So, don’t say “agency” unless you really mean it, unless you truly intend to create classrooms where kids “have mastery over themselves” and the freedom to employ that mastery with other learners.
I watched a second webinar today on Inclusion. A lot of what was said came down to respecting all students as individuals – and in doing so, creating the type of classrooms that Will Richardson mentions above. And not just for some kids, but for all kids.
It made me think …if our classrooms really were places in which kids “have mastery over themselves” wouldn’t they also be inclusive? If an inclusive classroom is one in which all students are supported where they are at right now, it seems that the two are mutually co-dependent.
So, what needs to change? Lots! Change is one of my favorite topics. For someone who has moved around a lot in the last 18 years, you would expect as much. But there is a lot that needs to be in place for change to be effective. Some of the challenges are outlined above and there isn’t a one-stop solution or a prescription for how an inclusive, agency-based classroom can be created. But there are some steps that can be considered in order to make any attempt at change more successful.
Change researcher, Anthony Ambrose, theorized that five elements must be present in order for change to occur and that if one or more of them is missing, there is a specific emotional response. The change equation will allow leaders to plan the change strategies and also analyze where previous change efforts may have gone wrong. They need only ask the question: “Why is this person reacting this way?” The equation looks like this:
And here’s what happens when we don’t plan for change:
As the changes to the PYP come about and as people start to change their classrooms to be more inclusive and agency-driven, it is going to get messy. Schools who have not started this conversation are going to find themselves falling behind as more change-focused schools work to reimagine education. I feel very fortunate to be at a school who has been having these conversations for years already and is actively seeking ways to ensure we are a truly inclusive learning environment.
Today I listened to a Webinar with Rick Ellis, Bank Street College and EC Consultant on Reggio Inspired teaching and leading. There were a lot of snippets that stood out to me and below I have shared my notes from this viewing. One of the biggest stand-outs was the idea of belonging and identity.
Often people will say, “I am who I am”. We tend to think in a self-centered way. We focus on our own achievements and our own improvements and where these gains will elevate us to.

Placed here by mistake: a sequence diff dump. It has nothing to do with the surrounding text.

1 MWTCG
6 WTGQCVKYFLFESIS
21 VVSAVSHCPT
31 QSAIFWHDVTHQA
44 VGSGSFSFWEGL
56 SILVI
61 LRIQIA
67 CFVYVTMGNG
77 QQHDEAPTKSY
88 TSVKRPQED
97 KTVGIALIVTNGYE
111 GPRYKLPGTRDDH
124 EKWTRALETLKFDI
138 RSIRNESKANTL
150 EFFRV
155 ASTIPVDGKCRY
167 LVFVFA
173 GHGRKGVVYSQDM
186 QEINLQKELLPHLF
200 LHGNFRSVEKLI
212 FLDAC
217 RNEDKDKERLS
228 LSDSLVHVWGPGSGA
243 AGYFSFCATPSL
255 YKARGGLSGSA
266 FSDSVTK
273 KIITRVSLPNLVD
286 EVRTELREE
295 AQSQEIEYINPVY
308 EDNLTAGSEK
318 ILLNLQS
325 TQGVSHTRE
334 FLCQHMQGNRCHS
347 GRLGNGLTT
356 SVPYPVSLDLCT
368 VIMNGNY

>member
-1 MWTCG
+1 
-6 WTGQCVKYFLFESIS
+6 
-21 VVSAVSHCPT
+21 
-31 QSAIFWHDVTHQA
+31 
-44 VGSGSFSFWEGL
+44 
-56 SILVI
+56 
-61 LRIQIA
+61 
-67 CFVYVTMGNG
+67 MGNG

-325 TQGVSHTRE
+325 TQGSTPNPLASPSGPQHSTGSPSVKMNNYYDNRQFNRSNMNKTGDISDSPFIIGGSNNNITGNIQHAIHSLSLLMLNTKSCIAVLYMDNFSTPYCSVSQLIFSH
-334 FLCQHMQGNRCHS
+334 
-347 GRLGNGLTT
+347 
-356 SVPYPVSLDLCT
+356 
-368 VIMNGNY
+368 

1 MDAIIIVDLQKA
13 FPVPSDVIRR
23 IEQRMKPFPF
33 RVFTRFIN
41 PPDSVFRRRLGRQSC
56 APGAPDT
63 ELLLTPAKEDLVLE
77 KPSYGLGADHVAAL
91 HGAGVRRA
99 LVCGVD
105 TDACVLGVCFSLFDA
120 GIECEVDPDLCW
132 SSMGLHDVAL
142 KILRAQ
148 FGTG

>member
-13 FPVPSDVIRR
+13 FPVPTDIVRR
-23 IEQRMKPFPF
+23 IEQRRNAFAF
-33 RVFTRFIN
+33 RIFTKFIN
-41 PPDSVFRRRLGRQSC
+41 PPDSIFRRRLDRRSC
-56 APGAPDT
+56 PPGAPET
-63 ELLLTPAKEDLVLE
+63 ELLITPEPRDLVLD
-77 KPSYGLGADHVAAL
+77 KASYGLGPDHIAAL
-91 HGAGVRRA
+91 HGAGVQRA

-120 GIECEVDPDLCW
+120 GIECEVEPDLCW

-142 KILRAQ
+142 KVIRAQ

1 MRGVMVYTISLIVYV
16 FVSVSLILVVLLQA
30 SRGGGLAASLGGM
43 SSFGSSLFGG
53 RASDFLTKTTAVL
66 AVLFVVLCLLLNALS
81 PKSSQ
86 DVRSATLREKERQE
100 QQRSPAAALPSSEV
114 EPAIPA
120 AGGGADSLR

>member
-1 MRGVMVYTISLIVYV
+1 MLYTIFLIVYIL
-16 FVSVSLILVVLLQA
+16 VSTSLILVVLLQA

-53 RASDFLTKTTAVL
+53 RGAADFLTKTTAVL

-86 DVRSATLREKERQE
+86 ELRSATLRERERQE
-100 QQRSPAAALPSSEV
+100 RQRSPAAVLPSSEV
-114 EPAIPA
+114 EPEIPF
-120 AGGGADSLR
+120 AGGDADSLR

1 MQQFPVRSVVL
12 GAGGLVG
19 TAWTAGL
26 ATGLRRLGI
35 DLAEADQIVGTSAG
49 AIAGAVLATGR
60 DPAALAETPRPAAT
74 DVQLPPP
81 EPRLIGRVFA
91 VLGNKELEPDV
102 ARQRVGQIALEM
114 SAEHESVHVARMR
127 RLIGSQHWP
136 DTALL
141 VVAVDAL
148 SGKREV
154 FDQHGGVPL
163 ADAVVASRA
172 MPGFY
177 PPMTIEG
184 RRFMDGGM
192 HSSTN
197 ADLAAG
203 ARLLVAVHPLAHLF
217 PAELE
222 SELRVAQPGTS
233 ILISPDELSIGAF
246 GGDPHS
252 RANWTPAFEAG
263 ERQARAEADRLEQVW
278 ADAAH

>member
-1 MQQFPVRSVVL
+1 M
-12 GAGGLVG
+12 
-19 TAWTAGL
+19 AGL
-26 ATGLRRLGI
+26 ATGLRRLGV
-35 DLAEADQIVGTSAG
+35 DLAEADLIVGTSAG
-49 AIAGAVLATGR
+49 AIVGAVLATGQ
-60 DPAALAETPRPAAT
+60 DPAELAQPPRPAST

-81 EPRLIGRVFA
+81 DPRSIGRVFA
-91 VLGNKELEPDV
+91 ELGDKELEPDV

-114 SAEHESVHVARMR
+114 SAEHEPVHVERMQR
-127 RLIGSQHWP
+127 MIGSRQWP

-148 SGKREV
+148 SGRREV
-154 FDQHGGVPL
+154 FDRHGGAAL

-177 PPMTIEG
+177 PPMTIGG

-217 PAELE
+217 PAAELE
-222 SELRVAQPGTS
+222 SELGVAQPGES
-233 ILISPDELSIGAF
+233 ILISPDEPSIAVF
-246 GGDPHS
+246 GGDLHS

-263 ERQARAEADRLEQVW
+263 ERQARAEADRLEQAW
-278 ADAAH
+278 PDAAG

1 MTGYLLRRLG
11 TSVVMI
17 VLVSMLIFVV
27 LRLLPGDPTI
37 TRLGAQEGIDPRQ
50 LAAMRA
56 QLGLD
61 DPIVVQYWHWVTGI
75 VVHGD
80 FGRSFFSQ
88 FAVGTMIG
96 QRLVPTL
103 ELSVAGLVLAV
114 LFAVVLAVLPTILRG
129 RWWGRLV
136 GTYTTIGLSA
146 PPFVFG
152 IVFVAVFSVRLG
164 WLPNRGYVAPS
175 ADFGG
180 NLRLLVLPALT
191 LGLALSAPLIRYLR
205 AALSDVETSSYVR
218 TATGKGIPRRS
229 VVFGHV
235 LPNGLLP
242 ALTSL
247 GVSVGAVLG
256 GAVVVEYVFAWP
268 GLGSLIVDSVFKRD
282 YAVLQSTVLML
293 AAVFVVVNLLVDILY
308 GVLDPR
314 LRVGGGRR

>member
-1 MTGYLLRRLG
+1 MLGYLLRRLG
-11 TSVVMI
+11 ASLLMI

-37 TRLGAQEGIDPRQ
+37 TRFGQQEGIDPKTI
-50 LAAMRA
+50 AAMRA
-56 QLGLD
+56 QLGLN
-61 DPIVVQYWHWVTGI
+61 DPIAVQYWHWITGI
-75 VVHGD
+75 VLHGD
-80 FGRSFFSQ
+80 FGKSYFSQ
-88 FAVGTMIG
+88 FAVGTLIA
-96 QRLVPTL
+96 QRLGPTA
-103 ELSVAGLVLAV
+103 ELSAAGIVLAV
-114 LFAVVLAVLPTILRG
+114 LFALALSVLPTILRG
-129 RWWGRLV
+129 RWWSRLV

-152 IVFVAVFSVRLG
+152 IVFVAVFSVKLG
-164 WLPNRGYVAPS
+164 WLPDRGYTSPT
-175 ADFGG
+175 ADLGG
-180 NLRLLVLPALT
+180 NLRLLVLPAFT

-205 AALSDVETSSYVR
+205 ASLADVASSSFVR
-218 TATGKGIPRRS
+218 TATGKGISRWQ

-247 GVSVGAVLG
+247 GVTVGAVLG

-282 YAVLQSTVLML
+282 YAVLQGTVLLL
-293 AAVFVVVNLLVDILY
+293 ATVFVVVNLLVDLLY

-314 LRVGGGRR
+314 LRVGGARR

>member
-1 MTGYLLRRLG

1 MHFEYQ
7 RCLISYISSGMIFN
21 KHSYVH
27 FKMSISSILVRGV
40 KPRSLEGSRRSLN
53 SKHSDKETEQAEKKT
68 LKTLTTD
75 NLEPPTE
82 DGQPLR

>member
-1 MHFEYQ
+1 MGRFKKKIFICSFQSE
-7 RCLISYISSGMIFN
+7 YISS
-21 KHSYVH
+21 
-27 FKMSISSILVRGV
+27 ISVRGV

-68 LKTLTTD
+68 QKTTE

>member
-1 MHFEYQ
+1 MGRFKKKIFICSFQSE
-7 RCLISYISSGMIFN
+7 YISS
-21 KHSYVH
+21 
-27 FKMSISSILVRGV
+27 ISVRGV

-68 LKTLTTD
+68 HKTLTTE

Ellis suggests that a reggio-inspired environment challenges us to shift our thinking to a more collaborative, community approach: “I am who we are.” I am still an individual with my own needs and goals but I am part of a group, a community of learners. What I do reflects on all of us. It also elevates all of us. It moves all of us forward. It lifts us.
How do we ensure we are doing both: celebrating the individual and growing as a community? I think that question is actually pretty easy to answer but possibly much harder to implement. We need to value each other and we show we are interested in what each person brings to our community. We need to listen to each other. We need to make sure we are nurturing learners who realize they do not exist in isolation. As I have said before, we start with empathy and move forward from there.
More than kindness, more than thinking of others, empathy is, as far as I can tell, the best way to ensure we build a culture of thinking amongst students that is solution oriented, inclusive, and will engage them in meaningful inquiries on their path to greater learning. And the more I think about it, I Am Who We Are would be a great central idea for a whole school unit of inquiry. What better way to show you value the concepts of self and community than by dedicating the first unit of the year to delving into this concept?
How do you build empathy in your school, develop a sense of self, and grow as a community?
Have you taken on a whole-school inquiry and can share any insights?
“Make sure they struggle”. How often do you intentionally build struggle into your program? I know I spend a lot of time thinking about how to make things easier, more streamlined, fewer steps, more cohesive. I don’t often think about making time for struggle. But if we don’t practice what to do when we experience the struggle, how will we ever learn what to do when it greets us?